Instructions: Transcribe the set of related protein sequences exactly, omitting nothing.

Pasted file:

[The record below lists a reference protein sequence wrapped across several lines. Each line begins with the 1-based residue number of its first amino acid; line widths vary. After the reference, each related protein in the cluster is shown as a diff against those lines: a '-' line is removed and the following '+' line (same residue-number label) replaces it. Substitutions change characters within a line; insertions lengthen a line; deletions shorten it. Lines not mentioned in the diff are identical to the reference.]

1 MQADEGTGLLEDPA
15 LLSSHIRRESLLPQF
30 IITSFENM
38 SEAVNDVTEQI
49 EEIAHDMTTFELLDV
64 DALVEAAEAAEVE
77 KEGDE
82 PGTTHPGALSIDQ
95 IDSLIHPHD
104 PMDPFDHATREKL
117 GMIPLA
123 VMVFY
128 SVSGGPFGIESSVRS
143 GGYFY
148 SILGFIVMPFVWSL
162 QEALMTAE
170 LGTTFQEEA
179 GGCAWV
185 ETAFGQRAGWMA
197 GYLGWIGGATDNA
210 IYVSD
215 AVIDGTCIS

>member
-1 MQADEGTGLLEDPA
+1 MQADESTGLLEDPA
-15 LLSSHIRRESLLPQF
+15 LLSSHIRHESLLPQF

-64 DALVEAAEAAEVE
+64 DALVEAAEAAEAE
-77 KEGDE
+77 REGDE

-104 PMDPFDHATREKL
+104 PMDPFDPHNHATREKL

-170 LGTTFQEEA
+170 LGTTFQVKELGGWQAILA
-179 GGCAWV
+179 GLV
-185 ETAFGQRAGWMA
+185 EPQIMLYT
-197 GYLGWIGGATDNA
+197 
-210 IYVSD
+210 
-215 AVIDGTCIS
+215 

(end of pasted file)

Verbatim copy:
[The record below lists a reference protein sequence wrapped across several lines. Each line begins with the 1-based residue number of its first amino acid; line widths vary. After the reference, each related protein in the cluster is shown as a diff against those lines: a '-' line is removed and the following '+' line (same residue-number label) replaces it. Substitutions change characters within a line; insertions lengthen a line; deletions shorten it. Lines not mentioned in the diff are identical to the reference.]

1 MQADEGTGLLEDPA
15 LLSSHIRRESLLPQF
30 IITSFENM
38 SEAVNDVTEQI
49 EEIAHDMTTFELLDV
64 DALVEAAEAAEVE
77 KEGDE
82 PGTTHPGALSIDQ
95 IDSLIHPHD
104 PMDPFDHATREKL
117 GMIPLA
123 VMVFY
128 SVSGGPFGIESSVRS
143 GGYFY
148 SILGFIVMPFVWSL
162 QEALMTAE
170 LGTTFQEEA
179 GGCAWV
185 ETAFGQRAGWMA
197 GYLGWIGGATDNA
210 IYVSD
215 AVIDGTCIS

>member
-1 MQADEGTGLLEDPA
+1 MQADESTGLLEDPA
-15 LLSSHIRRESLLPQF
+15 LLSSHIRHESLLPQF

-64 DALVEAAEAAEVE
+64 DALVEAAEAAEAE
-77 KEGDE
+77 REGDE

-104 PMDPFDHATREKL
+104 PMDPFDPHNHATREKL

-170 LGTTFQEEA
+170 LGTTFQVKELGGWQAILA
-179 GGCAWV
+179 GLV
-185 ETAFGQRAGWMA
+185 EPQIMLYT
-197 GYLGWIGGATDNA
+197 
-210 IYVSD
+210 
-215 AVIDGTCIS
+215 